On DiEM25’s advisory panel is Julian Assange, an Australian who fled European law by entering the Ecuadorian embassy. Is he a fit person to advise on Europe?
I’m very proud to count Julian as one of my friends. You will have noticed that the Swedish prosecutor has dropped any intention of charging him. It seems absurd that someone is deemed guilty even though no charge have been laid upon him. Julian Assange is being persecuted for a very simple reason: he embarrassed the US and the surveillance establishment. Wikileaks is a brilliant attempt to turn the mirror on Big Brother. This is why Julian is effectively incarcerated in the Ecuadorian embassy.

Are we to believe his accusers were part of a conspiracy to extradite him to the US?
I have no interest in speculation. What I do know is that the Swedish prosecutor never charged Julian with anything. Now the US government has explicitly stated that there is a grand jury convening in secret, all ready to request his extradition on charges of espionage. The court case will be a sham. His lawyers will not be given the charges or evidence. It will be held behind closed doors and he will disappear into a supermax prison for ever. No liberal can support this process.

Do you have any relations now with your former friend, the Greek prime minister Alexis Tsipras?
No, because I don’t think there is anything he would have to say to me. In order to carry on doing what he does he has to keep telling himself a story that he knows deep down is baseless. So the conversation between us would be extremely brief and pointless.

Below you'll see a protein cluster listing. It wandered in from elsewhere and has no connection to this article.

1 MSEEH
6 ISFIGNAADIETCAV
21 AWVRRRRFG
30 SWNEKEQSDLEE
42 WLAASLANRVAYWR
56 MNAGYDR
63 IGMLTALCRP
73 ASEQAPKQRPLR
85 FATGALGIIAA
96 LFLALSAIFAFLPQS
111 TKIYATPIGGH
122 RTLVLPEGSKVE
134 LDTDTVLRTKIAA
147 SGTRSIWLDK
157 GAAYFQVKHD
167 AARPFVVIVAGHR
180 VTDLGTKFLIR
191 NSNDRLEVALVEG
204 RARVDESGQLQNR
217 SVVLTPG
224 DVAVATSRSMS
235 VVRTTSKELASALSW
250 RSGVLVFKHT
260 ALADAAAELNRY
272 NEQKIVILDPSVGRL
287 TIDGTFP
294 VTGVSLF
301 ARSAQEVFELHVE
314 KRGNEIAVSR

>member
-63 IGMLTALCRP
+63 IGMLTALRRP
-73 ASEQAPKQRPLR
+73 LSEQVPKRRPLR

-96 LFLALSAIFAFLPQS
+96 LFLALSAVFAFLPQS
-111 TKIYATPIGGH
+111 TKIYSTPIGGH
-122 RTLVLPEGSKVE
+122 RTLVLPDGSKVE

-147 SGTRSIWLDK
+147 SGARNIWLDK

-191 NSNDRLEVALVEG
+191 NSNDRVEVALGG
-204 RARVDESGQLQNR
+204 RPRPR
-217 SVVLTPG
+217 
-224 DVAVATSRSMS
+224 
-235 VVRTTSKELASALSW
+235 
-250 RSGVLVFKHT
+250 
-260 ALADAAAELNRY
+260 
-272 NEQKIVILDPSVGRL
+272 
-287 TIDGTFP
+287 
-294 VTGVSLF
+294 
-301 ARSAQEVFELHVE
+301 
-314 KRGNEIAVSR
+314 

Do you think in his heart Jeremy Corbyn was a Remainer?
I believe he was persuaded by the arguments of those like John McDonnell and myself. There is no incongruity between not wanting to enter the EU and saying that once you’re in, getting out is not a good idea. The criticism that he was not passionate about the EU is ludicrous. No one can be passionate about the EU. We criticise Europe fiercely but we’re not proposing to exit it. I think that’s the position Jeremy Corbyn converted to in the end.

What else are you doing at the moment, aside from writing and DiEM25?
I give some lectures for financial reasons – partly to have an income for my family, and partly to support DiEM25. It’s an amazing experience to go to Hamburg and give two lectures in one day – in the morning to 500 German bankers, and then in the evening to 1,000 DiEM25 activists. I give the same speech, more or less. When I get a fantastic reception from both these audiences I realise what a deep crisis Europe is in.

It is the 100th anniversary of the Russian October Revolution. When you look at its legacy, do you think it’s worthy of celebration?
Absolutely. But, of course, like every other revolution in the end it went badly wrong. The celebrations must be nuanced. It’s a dialectical process in which we celebrate and mourn at the same time. Yet again, this is the stuff of all good drama.

Talking to My Daughter About the Economy by Yanis Varoufakis is published by Bodley Head (£14.99). To order a copy for £10.49 go to guardianbookshop.com or call 0330 333 6846. Free UK p&p over £10, online orders only. Phone orders min p&p of £1.99